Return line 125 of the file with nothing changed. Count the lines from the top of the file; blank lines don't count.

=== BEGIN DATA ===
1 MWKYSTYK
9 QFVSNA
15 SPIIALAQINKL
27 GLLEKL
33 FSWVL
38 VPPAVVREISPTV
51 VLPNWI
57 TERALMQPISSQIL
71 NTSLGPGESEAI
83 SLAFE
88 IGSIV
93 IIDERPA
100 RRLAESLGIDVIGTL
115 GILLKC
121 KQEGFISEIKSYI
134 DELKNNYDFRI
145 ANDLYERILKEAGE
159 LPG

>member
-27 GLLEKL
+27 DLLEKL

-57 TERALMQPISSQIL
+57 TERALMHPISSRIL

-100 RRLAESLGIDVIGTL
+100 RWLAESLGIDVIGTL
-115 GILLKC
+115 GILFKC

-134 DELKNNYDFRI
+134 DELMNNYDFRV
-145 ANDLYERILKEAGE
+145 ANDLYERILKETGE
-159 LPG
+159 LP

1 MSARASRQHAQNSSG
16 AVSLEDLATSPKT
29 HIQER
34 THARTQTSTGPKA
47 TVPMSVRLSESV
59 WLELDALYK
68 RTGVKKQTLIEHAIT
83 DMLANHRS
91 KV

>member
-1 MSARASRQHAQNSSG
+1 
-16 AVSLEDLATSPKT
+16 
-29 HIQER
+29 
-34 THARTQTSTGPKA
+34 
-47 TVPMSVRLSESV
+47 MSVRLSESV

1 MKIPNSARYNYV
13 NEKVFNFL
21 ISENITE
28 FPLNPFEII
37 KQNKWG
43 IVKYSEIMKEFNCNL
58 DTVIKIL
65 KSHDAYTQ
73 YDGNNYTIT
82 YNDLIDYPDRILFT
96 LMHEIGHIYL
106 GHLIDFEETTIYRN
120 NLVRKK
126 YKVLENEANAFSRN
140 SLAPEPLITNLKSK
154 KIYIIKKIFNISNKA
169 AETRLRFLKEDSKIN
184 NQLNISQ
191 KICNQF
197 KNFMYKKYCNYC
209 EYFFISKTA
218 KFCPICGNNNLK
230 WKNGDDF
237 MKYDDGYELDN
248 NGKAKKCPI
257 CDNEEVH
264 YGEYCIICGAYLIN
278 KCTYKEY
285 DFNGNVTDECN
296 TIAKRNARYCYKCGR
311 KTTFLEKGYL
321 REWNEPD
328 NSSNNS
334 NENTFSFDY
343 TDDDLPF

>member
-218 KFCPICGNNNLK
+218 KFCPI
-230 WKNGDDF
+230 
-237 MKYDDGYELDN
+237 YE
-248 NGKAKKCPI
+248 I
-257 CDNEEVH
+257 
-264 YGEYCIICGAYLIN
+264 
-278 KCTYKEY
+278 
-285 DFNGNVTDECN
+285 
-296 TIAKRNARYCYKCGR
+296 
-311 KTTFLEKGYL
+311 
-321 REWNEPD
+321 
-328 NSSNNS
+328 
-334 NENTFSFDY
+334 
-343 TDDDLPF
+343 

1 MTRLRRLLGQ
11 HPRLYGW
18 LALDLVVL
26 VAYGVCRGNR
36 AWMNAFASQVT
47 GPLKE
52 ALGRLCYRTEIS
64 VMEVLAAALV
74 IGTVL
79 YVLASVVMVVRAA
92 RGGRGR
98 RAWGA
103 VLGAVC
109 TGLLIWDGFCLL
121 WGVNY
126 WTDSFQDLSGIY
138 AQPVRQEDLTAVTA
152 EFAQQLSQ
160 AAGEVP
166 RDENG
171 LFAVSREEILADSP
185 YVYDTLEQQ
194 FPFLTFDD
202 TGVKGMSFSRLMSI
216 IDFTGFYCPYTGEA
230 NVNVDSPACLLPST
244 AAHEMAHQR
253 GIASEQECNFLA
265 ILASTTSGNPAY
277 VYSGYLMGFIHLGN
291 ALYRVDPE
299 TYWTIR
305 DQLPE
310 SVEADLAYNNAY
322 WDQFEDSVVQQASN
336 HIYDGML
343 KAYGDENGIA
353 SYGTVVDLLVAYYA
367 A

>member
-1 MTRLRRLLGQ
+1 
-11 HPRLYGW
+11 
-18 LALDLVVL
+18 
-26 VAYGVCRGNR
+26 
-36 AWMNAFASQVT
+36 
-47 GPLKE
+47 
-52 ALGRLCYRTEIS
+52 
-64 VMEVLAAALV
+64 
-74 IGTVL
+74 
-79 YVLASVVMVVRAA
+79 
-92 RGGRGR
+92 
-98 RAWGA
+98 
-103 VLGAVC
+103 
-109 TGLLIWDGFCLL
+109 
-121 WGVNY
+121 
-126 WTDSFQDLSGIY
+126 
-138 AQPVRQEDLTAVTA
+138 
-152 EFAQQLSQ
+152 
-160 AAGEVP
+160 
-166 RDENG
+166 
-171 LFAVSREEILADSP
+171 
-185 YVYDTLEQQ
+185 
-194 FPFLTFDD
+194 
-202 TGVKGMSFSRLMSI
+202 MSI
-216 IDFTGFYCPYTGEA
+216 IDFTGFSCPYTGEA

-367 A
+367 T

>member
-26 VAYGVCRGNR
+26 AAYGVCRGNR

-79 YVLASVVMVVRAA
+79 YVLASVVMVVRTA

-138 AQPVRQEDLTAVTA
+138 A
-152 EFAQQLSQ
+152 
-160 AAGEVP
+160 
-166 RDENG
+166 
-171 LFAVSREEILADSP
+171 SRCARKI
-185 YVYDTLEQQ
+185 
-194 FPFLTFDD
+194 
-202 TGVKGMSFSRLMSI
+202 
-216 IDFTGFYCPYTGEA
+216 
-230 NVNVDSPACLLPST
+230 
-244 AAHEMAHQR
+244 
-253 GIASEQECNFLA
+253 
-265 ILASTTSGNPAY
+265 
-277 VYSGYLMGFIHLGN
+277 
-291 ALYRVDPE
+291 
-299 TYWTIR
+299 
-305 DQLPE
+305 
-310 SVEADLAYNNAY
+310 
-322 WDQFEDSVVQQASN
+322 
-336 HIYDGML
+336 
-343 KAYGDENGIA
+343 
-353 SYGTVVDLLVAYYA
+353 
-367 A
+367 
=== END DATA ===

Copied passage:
64 VMEVLAAALV